Click here to download the study flyer
The objective of this study is to assess the efficacy of tissue plasminogen activator (TPA) for thrombolysis in feline acute aortic thromboembolism (FATE)
The clinical syndrome of aortic thromboembolism (ATE) in cats is initiated by sudden migration of a left atrial thrombus into the systemic arterial system. Treatment options are limited with up to 90% of affected cats euthanatized due to the poor prognosis associated with standard therapies. Indeed, the survival rate for cats hospitalized and treated medically is only 30-40%. Although thrombolytic therapy is the standard of care for acute thrombotic disorders in humans, treatment of feline ATE (FATE) has focused on supportive care. Despite case reports of thrombolytic therapy in cats with FATE, no controlled clinical trials of therapy have been conducted. The study described herein prospectively evaluates the use of TPA in acute FATE.
Cats eligible for inclusion in this trial will meet these criteria:
- A diagnosis of ATE affecting at least 2 limbs
- An observed onset of ATE
- Rapid clinical assessment that permits initiation of TPA infusion within 6 hours of the thromboembolic event.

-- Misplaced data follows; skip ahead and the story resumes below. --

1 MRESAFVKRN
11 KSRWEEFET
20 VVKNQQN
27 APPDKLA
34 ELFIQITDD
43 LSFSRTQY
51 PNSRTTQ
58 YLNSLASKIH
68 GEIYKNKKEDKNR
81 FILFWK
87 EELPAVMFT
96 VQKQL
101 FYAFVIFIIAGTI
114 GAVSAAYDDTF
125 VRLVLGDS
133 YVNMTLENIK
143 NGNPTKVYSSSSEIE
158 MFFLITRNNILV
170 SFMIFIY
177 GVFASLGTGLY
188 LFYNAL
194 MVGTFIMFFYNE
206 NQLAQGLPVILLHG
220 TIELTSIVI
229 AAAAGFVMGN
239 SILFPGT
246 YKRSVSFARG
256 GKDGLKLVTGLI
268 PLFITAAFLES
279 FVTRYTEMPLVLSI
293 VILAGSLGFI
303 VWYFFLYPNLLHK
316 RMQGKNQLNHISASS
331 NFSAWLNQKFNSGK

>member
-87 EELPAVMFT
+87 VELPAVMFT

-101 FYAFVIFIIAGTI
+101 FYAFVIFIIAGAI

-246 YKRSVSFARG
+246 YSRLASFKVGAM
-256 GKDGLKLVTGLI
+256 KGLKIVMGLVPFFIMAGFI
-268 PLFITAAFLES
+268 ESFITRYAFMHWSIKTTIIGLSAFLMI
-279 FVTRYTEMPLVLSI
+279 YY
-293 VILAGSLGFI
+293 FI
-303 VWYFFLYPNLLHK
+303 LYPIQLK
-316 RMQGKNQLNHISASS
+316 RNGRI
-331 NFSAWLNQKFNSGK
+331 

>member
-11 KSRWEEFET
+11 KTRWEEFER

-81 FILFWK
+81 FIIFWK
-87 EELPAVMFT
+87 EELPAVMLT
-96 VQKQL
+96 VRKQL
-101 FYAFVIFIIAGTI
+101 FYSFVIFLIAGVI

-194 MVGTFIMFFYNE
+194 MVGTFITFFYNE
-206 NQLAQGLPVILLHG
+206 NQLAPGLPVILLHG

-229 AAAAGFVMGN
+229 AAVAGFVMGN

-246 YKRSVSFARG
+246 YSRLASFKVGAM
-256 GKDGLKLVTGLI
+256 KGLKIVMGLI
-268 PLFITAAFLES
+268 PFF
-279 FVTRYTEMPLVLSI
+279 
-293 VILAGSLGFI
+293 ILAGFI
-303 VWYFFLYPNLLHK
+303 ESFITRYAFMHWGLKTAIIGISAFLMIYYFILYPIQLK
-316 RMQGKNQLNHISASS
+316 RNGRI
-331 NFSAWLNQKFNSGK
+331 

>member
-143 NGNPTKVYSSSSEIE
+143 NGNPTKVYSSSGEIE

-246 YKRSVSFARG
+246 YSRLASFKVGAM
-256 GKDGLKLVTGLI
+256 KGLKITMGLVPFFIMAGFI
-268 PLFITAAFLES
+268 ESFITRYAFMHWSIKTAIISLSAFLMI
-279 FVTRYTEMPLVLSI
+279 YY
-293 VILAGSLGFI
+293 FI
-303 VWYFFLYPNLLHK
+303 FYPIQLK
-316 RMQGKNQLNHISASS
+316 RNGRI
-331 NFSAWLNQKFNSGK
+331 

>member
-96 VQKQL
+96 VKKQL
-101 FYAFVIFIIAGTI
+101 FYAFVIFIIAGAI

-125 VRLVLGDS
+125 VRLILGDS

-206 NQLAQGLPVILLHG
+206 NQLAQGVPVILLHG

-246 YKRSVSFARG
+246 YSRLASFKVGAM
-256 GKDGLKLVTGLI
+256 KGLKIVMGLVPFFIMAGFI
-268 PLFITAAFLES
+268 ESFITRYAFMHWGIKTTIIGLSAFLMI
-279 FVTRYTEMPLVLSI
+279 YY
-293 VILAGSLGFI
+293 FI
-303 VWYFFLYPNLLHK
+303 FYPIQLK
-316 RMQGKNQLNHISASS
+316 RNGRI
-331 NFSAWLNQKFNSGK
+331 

Study exclusion criteria will include:
- Cats moribund at presentation
- ATE affecting all four limbs
- Unstable congestive heart failure or cardiogenic shock
- A patient whose pain cannot be effectively controlled with opiates
- An owner unwilling to cover the initial assessment, or unwilling to hospitalize the cat for at least 48 hours
- Previous use of TPA.
Cats will be randomized to Control (placebo) or Treatment (TPA) group, this means that half of the cats will receive the study drug (TPA) and the other half will not receive the study drug. The doctor making clinical decisions, as well as the owner, will be unaware of the treatment the cat is receiving. The primary treatment outcomes are functional limb score (using a previously-published method) and the proportion of cats discharged at 48 hours for each treatment group. Secondary outcomes are survival to discharge, length of hospitalization, and rate of euthanasia.
The study will cover the admission and initial assessment costs, the study drug and treatment, monitoring and hospitalization up to 48 hours for up to $1700 (For the period July 2014-June 2015). The study will not be responsible for hospitalization beyond 48 hours, as well as long term complications such as surgery, bandage change, or disposal costs.
If you believe your pet may be eligible to enter this study, please click here to fill out a questionnaire.
Dr. Julien Guillaumin, DV, DECVECC, Associate professor in Emergency and Critical Care